Prusa i3 3D printer. Building, calibration and printing

 Hi all!!

It has been a few months since I built my own 3D printer, a Prusa i3 box model. But so far I could not consider this is a real alternative to the comercial 3D printers, like Ultimaker, Makerbot or Witbox. After 1kg printing pieces (about 30€) and calibrating carefully, the printer now is able to print with the same quality as the printers of these companies.

So let me start from the beggining: building it.

First I did, of course, is to search on internet wikis and forums with information. Finally best of them were the RepRap one and Clone Wars (the spanish RepRap group). There are more than 10 models ready to be built, with different arquitectures and forms, but all based on the same principle: a CNC machine with 3 axis and a plastic extruder by tool. Each axis is managed by a stepper motor sliding extruder on smooth rods with bearings. Best of building one is that structure pieces are printed from another 3D printer, replicating themselves!!

    
From left to right. Original Mendel Prusa, Printrbot and Prusa i3 box models.

 

I will not copy all the information to build them with my own words to not replicate available information, so I will reference you the best tutorials to build it. Some of them will be in spanish language so if you have any doubt you can of course ask me.

As I told my printer is a Prusa i3 Box, and I build it mainly following this link and this document, but most I learned indeed was with all these videotutorials (thanks to my colleage Obijuan!!), based on Prusa i2 model, but most of concepts are applicable to any one.

I attach below this post a .txt file with all the links I used to buy my pieces (finally the printer will cost about 300€. You will hardly reduce this price so you will need to assume it). Special recommendations are to use GT2 pulleys, good quality smooth rods and unused Nema17 stepper motors (these three elements I recommend you to buy them at online 3D printing stores like RepRapBCN).

Sprinter firmware is shown on lot of tutorials, but don't use it, use Marlin one instead.
About the slicing software, I recommend you to use Cura (from Ultimaker). I use the 13.06.4 version because next versions don't have some interesting settings. These are my settings on Cura. They will help you indeed to configure your own one:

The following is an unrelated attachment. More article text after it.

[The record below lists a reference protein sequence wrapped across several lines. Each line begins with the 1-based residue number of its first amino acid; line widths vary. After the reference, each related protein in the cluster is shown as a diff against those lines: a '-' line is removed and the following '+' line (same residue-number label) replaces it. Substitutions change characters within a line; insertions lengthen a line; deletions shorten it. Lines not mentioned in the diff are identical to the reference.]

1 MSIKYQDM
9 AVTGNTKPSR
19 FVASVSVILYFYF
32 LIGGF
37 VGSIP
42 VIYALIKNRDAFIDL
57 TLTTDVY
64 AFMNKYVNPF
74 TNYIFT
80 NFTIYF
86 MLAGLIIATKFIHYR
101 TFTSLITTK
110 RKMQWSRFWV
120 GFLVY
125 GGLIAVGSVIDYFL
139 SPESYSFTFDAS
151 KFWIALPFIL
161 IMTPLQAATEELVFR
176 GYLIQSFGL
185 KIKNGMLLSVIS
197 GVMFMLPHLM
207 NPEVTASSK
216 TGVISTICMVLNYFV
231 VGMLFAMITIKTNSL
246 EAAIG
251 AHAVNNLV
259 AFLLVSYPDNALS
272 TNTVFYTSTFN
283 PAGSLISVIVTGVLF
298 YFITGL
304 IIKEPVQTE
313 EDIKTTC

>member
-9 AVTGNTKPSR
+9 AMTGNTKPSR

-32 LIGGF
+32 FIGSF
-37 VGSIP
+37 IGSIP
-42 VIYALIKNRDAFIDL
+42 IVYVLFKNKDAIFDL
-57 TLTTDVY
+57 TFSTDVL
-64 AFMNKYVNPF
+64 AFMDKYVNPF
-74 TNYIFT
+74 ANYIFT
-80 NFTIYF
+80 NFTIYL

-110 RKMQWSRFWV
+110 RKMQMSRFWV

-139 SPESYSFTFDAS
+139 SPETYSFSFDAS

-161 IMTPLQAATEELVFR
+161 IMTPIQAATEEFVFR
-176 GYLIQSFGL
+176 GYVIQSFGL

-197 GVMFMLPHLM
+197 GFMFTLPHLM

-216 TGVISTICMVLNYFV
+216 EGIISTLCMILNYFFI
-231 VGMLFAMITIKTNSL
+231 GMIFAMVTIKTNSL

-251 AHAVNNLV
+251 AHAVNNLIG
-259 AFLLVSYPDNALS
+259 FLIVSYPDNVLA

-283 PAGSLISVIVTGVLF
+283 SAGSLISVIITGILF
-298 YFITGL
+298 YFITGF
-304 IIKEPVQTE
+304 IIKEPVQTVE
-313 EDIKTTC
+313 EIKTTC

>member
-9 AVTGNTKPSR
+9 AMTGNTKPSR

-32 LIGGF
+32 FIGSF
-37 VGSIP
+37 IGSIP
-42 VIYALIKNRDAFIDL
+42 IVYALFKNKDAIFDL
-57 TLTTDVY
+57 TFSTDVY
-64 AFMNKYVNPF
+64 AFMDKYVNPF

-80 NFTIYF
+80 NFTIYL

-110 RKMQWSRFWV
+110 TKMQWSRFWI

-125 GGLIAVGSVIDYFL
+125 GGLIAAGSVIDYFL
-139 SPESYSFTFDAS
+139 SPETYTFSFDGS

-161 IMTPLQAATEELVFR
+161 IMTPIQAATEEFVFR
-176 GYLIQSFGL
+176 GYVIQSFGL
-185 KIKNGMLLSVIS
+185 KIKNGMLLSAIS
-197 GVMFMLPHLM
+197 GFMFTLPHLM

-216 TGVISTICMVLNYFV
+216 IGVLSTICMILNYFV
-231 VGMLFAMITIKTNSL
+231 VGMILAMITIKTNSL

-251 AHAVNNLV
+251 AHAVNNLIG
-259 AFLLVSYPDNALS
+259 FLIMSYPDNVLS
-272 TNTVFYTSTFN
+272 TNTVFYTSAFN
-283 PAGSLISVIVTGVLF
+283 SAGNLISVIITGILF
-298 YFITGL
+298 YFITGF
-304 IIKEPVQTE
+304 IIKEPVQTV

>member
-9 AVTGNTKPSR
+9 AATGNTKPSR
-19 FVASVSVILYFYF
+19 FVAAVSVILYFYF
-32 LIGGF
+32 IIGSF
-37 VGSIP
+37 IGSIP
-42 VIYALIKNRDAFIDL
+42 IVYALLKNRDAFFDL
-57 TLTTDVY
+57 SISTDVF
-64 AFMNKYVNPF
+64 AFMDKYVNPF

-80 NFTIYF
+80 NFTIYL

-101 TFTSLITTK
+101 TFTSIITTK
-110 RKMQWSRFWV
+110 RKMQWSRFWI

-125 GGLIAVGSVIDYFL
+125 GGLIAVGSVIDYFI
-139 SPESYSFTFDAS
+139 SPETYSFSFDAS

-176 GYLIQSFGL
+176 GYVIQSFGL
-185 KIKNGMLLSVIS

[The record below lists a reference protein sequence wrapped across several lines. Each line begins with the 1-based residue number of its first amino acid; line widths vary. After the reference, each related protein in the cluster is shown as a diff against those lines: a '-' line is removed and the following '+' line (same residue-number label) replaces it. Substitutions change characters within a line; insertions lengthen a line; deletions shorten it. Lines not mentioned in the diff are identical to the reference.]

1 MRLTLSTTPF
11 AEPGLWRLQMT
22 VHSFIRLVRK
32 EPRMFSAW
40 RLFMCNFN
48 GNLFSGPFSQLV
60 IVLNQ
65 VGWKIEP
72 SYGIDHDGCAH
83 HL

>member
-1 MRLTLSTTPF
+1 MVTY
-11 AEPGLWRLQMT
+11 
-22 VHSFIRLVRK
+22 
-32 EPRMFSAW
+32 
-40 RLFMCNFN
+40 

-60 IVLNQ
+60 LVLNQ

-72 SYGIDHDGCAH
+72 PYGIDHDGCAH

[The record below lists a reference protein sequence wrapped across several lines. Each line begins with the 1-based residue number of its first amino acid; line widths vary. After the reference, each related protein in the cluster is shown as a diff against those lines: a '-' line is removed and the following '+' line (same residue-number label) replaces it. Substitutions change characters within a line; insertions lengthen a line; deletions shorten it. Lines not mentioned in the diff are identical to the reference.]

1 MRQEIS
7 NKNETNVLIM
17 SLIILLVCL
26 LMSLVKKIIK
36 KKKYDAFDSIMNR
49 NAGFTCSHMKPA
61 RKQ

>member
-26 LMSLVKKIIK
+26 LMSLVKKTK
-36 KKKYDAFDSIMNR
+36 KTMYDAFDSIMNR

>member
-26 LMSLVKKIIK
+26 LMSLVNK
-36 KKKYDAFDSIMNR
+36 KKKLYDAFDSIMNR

The speed to print can be changed depending on the quality you need. By default I commonly use 25 mm/s for printing and 30 mm/s on travels, but I print pieces successfully with 80 mm/s printing and 100 mm/s travelling. This is the main difference from bought printers, which you can print at 120 mm/s and travel with 160 mm/s easily.

In order to design your own pieces, I recommend you to use OpenSCAD, however AutoCAD or Inventor could be used too (only you need to do is to export the design to a .STL file).
Don't dude to upload your designs or download shared in Thingiverse.

About the filament and plastic, I recommend you to use PLA at first, because extruding temperature is lower than ABS and temperature shock is lower on it, avoiding plastic bending when printing. Both are about 25-30€ per kilogram and I ensure you that last more than you firstly expect.

 Here I show you some photos of my 3D printer and some printed pieces :D

 

CLFS - Cross Compiled Linux From Scratch - The ARM Book

I'm sure most of you thought any time to compile Linux core in order to learn a little more of this Operative System, how to compile a great project as the Linux one is or simply to enjoy the path to success on doing it.
 
In my case I always wanted to compile it for an ARM processor (like Raspberry Pi, probably your smartphone or maybe your home router).
 
First I did is to search for it on Google:
 
http://www.google.es/search?q=compile+linux+for+ARM
 
You will find lot of differente processes to get it, but people who previously compiled a Linux distribution will find all shown links not enough to learn all process to compile it.
Searching a little more, I happily founded this great project called Cross Linux From Scratch, or CLFS:
 
http://trac.cross-lfs.org/
 
It explains all process going from the build of the cross compiling tools, configuration of your system, to the bootloader to allow your new system run.

The project allow you to follow it online or to build your own book. I'm uploading the books to compile linux from scratch for ARM, MIPS or x86 processors, a great resource for lovers of embedded systems
 

 

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